Newt on the wing

    When a fly repeatedly buzzes by, your basic instinct is to simply ignore it. But there comes a point when you’re finally tempted to swat it. And over the past three weeks, Newt Gingrich has become downright swatworthy.

    There’s no need here to seriously deconstruct his recent incessant buzzings about the Islamic community center project in lower Manhattan, given the absurdities therein. His big July salvo (“There should be no mosque near Ground Zero in New York so long as there are no churches or synagogues in Saudi Arabia”) implied that America should shelve its pluralistic traditions in order to mimic the Saudis’ cultural intolerance. And his broadside on Fox News two days ago (“Nazis don’t have the right to put up a sign next to the Holocaust Museum in Washington”) basically equates all Muslims with the most notorious practitioners of genocide. As New Jersey GOP governor Chris Christie said Monday, in a general rebuke of the right-wing rhetoric, “We cannot paint all of Islam with that brush.”

    I’m not sure where Gingrich can go next, rhetorically speaking, unless he plans to suggest that the mosque’s leaders are plotting a jihad against all white suburbanites who watch reality shows.

    So it was a great relief last night, on cable TV, to see Gingrich swatted with impunity. Thank you, Pat Buchanan.

    When a fly repeatedly buzzes by, your basic instinct is to simply ignore it. But there comes a point when you’re finally tempted to swat it. And over the past three weeks, Newt Gingrich has become downright swatworthy.

    There’s no need here to seriously deconstruct his recent incessant buzzings about the Islamic community center project in lower Manhattan, given the absurdities therein. His big July salvo (“There should be no mosque near Ground Zero in New York so long as there are no churches or synagogues in Saudi Arabia”) implied that America should shelve its pluralistic traditions in order to mimic the Saudis’ cultural intolerance. And his broadside on Fox News two days ago (“Nazis don’t have the right to put up a sign next to the Holocaust Museum in Washington”) basically equates all Muslims with the most notorious practitioners of genocide. As New Jersey GOP governor Chris Christie said Monday, in a general rebuke of the right-wing rhetoric, “We cannot paint all of Islam with that brush.”

    I’m not sure where Gingrich can go next, rhetorically speaking, unless he plans to suggest that the mosque’s leaders are plotting a jihad against all white suburbanites who watch reality shows.

    So it was a great relief last night, on cable TV, to see Gingrich swatted with impunity. Thank you, Pat Buchanan.

    That’s a sentence I never thought I’d write. But there was Buchanan, the veteran conservative whose lineage traces back to Nixon, flattening the fly with a few succinct and savvy sentences:

    “Newt is a political opportunist. What Newt is doing is, he’s trying to get out and be more flamboyant and more charismatic, if you will, and more controversial than Sarah Palin, who is his primary challenger, if he gets into Iowa and New Hampshire. She will take all his oxygen and a lot of his support.”

    Exactly. Never ignore the motivation factor. Gingrich is laboring to corner the market on faux hysteria because he believes that doing so will benefit his true cause: himself. He has been trying to get back in the game ever since 1998, when he famously flamed out as House speaker and wound up quitting his seat. Demagoguing the Islamic community center project (and conveniently omitting the fact that a mosque is already situated four blocks from Ground Zero) provides him with the opportunity to wow all the conservative Republicans who have grown wary of him.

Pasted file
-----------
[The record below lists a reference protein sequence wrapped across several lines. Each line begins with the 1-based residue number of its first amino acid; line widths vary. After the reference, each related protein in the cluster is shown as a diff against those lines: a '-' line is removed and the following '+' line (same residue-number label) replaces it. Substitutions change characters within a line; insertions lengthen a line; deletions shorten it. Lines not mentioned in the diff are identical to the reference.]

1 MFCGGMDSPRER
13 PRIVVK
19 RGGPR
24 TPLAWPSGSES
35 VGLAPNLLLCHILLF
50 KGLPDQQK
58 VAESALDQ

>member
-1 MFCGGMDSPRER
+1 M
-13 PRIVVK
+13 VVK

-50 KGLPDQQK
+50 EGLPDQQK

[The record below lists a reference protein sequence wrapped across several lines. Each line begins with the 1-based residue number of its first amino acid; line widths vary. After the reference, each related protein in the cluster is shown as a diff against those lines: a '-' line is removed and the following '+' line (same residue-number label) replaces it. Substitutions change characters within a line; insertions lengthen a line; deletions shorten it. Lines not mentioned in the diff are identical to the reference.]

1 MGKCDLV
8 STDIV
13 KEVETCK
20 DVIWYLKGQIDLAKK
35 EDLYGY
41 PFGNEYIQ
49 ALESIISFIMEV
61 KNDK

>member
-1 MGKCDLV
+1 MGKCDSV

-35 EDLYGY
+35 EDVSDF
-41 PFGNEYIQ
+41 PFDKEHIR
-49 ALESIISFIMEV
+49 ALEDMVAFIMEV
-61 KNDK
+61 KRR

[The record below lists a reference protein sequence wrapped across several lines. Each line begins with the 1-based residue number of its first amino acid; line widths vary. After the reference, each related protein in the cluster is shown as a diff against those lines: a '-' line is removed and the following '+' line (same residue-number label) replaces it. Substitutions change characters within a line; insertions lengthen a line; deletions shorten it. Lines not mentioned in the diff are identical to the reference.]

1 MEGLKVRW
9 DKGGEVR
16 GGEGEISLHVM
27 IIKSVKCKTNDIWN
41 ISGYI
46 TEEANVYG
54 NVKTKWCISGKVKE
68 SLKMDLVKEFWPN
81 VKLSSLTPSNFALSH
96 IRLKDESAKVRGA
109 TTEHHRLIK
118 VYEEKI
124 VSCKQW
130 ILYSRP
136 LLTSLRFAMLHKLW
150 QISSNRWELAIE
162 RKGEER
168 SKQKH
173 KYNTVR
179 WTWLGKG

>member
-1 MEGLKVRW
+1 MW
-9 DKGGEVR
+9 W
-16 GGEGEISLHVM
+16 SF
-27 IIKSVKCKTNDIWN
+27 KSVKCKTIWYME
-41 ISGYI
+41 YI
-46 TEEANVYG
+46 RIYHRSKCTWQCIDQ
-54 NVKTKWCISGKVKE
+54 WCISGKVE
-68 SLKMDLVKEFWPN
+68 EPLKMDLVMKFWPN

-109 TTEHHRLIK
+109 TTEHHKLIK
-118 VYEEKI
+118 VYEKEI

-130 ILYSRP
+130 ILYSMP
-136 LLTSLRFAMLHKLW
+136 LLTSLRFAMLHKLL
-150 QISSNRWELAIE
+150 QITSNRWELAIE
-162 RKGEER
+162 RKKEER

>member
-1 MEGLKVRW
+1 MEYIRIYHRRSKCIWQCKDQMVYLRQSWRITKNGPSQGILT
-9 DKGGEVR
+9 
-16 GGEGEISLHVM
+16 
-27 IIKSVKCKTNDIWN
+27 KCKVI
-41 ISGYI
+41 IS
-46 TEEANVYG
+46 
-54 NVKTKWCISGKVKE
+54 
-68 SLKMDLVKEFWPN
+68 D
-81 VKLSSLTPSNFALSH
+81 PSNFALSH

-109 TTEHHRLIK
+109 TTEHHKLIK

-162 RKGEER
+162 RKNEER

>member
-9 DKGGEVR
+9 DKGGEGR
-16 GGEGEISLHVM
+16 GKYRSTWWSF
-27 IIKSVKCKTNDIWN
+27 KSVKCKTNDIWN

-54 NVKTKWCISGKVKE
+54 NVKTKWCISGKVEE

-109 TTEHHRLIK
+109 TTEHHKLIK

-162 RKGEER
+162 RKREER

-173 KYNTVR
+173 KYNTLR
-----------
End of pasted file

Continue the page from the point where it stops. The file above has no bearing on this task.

It’s easy to forget (or not even know) that Gingrich’s relationship with the right has long been dicey. Back in 1997, when he supposedly was in his heyday, House conservatives tried to engineer a coup and topple him from the speaker’s chair. I covered the episode at the time, and well recall the conservatives’ complaints – that Gingrich was too moderate, too willing to cut budget deals with President Clinton. They were ticked when he refused to launch a full assault on affirmative action; when he defended the National Endowment of the Arts; when he invited Jesse Jackson Sr. to join him on the House podium. At the time, David Keene of the American Conservative Union lamented that Gingrich had “more baggage than a Grand Central red cap.” A conservative magazine wrote that his deals with Clinton constituted “a profound act of political self-mutilation.” A top conservative fundraiser told me, “I’m finished with Gingrich.”

    And lately, he has been embarrassed by an Esquire magazine story in which his second of three wives itemized his personal failings – thereby reinforcing religious conservatives’ longstanding suspicions that Gingrich is a tad lacking in family values.

    Which brings us back to Buchanan’s spot-on analysis. Gingrich is an incurable attention junkie (way worse than the norm; that’s the political community consensus, not just mine), and he knows that his bid for attention during the next GOP election cycle is doomed unless he can somehow repair his conservative credentials. He knows he won’t last six seconds in Iowa or New Hampshire unless he can outflank Palin on the right, and the road to the ’12 primaries begins with the targeting of bogeymen in the summer of ’10. It’s just a shame that New York’s Muslim-American community has to pay the price for his buzzings.

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